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Luke Johnson





Joined: 04 Nov 2010

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PostPosted: Fri 12 Nov, 2010 9:31 pm    Post subject: your thoughts about armour from a painting         Reply with quote

The painting is by Anthony van Dyck and entitled Portrait of a Commander in Armour, with a Red Scarf.

I wanted to know what armour this was, and if anyone would be kind enough to provided some sample pictures of this armour.

Also, do you have any sample pictures or info of the armor in this:
Henry IV of France by Frans Pourbus the younger
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Michael Curl




Location: Northern California, US
Joined: 06 Jan 2008

Posts: 487

PostPosted: Sat 13 Nov, 2010 9:57 am    Post subject:         Reply with quote

The top is 16th century, possibly looks like this?

http://www.guildofstmichael.org/groups/german/lkarmor1.html

or this

http://www.flickr.com/photos/thoog/1132080671...330606163/
http://www.flickr.com/photos/thoog/3454098673...330606163/


sorry that neither of those are exact matches

The bottom looks 17th century.

E Pluribus Unum
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Joe Pittman




Location: Memphis, Tenn.
Joined: 21 Aug 2003
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PostPosted: Sat 13 Nov, 2010 1:02 pm    Post subject: The sidearm, Sidesword??         Reply with quote

The sword with jokerhead pommel and floating bear head guard is certainly intetresting. Is the Commander Dutch from Eighty Yrs war?
Long Life
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Lafayette C Curtis




Location: Indonesia
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PostPosted: Wed 17 Nov, 2010 6:39 am    Post subject:         Reply with quote

That first painting is really intriguing. The hairstyle of the subject and the name of the painter suggests a provenance from the early- to mid-17th century, but the armour appears to be a "Maximilian" suit from the early 16th. I'd certainly be interested in whatever information that comes up regarding the circumstances that led to this rather unlikely combination!
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Adam D. Kent-Isaac




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PostPosted: Wed 17 Nov, 2010 11:29 am    Post subject:         Reply with quote

Because the title is "Portrait of a Commander in Armour" and not actually the name of a person, I think it may have been just the artistic license of the painter and not a representation of an actual commander of the time period. An official portrait of a real person from that time would have depicted him in the armour that was actually worn at the time.
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James Anderson III




Location: Charles Town, WV
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PostPosted: Thu 18 Nov, 2010 12:20 pm    Post subject:         Reply with quote

The first does look very Maximilian.
Sable, a chevron between three lions statant Argent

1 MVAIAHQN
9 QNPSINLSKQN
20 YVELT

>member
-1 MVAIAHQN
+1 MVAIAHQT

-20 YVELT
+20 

Knight, Order of the Marshal
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William Knight




Location: Mid atlantic, US
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PostPosted: Thu 18 Nov, 2010 8:59 pm    Post subject:         Reply with quote

The exhibit catalogue for 'The Art of Power' exhibit at the National Gallery from last years included a lot of notes about the usage of armour from the armoury by artists long after the armour was no longer in use. You see some of Charles V's/Carlos I's harness in a couple of Baroque paintings, and Carlos II was painted in Phillip II's armour.
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Adam D. Kent-Isaac




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PostPosted: Thu 18 Nov, 2010 10:19 pm    Post subject:         Reply with quote

Yes, when it comes to armour in paintings, all kinds of artistic liberties are taken. The famous "Lion Armour" at the Royal Armouries appears in portraits of many different men, including the Earl of Manchester, the Duke of Albemarle (George Monck) and coins of Charles I and Charles II. A gilded Dutch armour made for a young Charles I was worn in portraits by Charles II, James II, and William I (despite the fact that William in the portrait is an adult and the armour was clearly made for a child.) A Greenwich armour originally made for Christian, Duke of Brunswick appears in portraits of many future dukes of Brunswick and the helmet can even be seen sitting on a table in the background of a 1766 painting of Ferdinand of Brunswick-Wolfenbeuttel.


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Lafayette C Curtis




Location: Indonesia
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PostPosted: Sat 20 Nov, 2010 7:48 pm    Post subject:         Reply with quote

Adam D. Kent-Isaac wrote:
Because the title is "Portrait of a Commander in Armour" and not actually the name of a person, I think it may have been just the artistic license of the painter and not a representation of an actual commander of the time period. An official portrait of a real person from that time would have depicted him in the armour that was actually worn at the time.


Exactly. I've seen this practice quite often in depictions of 18th- and late 17th- century commanders in late 16th- or early 17th-century cuirassier armour, but the first painting in the thread is quite interesting because both the painting and the armour are both much earlier than the examples I'm familiar with. I'm wondering if it shows the early days of the trend.
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